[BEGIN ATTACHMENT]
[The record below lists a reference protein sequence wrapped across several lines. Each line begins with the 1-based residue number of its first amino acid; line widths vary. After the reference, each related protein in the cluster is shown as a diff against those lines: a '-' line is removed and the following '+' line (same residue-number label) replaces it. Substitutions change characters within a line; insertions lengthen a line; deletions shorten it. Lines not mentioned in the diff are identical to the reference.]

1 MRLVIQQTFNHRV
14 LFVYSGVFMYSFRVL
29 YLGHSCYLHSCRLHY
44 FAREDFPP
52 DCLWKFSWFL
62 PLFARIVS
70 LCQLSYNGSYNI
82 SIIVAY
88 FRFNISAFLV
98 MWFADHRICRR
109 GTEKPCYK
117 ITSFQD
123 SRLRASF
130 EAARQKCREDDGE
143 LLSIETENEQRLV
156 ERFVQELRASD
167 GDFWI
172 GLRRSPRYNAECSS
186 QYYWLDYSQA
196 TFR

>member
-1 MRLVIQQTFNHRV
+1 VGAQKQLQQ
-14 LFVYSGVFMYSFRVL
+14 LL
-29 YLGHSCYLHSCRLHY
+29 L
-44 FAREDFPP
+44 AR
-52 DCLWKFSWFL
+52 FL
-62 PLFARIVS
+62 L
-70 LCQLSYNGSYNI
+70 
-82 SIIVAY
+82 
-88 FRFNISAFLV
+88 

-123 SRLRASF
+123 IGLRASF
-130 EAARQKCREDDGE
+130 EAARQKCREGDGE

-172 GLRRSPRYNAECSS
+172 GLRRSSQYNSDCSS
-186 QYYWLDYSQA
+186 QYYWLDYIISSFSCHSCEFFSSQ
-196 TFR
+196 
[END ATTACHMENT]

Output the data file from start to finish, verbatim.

[The record below lists a reference protein sequence wrapped across several lines. Each line begins with the 1-based residue number of its first amino acid; line widths vary. After the reference, each related protein in the cluster is shown as a diff against those lines: a '-' line is removed and the following '+' line (same residue-number label) replaces it. Substitutions change characters within a line; insertions lengthen a line; deletions shorten it. Lines not mentioned in the diff are identical to the reference.]

1 MRLVIQQTFNHRV
14 LFVYSGVFMYSFRVL
29 YLGHSCYLHSCRLHY
44 FAREDFPP
52 DCLWKFSWFL
62 PLFARIVS
70 LCQLSYNGSYNI
82 SIIVAY
88 FRFNISAFLV
98 MWFADHRICRR
109 GTEKPCYK
117 ITSFQD
123 SRLRASF
130 EAARQKCREDDGE
143 LLSIETENEQRLV
156 ERFVQELRASD
167 GDFWI
172 GLRRSPRYNAECSS
186 QYYWLDYSQA
196 TFR

>member
-1 MRLVIQQTFNHRV
+1 VGAQKQLQQ
-14 LFVYSGVFMYSFRVL
+14 LL
-29 YLGHSCYLHSCRLHY
+29 L
-44 FAREDFPP
+44 AR
-52 DCLWKFSWFL
+52 FL
-62 PLFARIVS
+62 L
-70 LCQLSYNGSYNI
+70 
-82 SIIVAY
+82 
-88 FRFNISAFLV
+88 

-123 SRLRASF
+123 IGLRASF
-130 EAARQKCREDDGE
+130 EAARQKCREGDGE

-172 GLRRSPRYNAECSS
+172 GLRRSSQYNSDCSS
-186 QYYWLDYSQA
+186 QYYWLDYIISSFSCHSCEFFSSQ
-196 TFR
+196 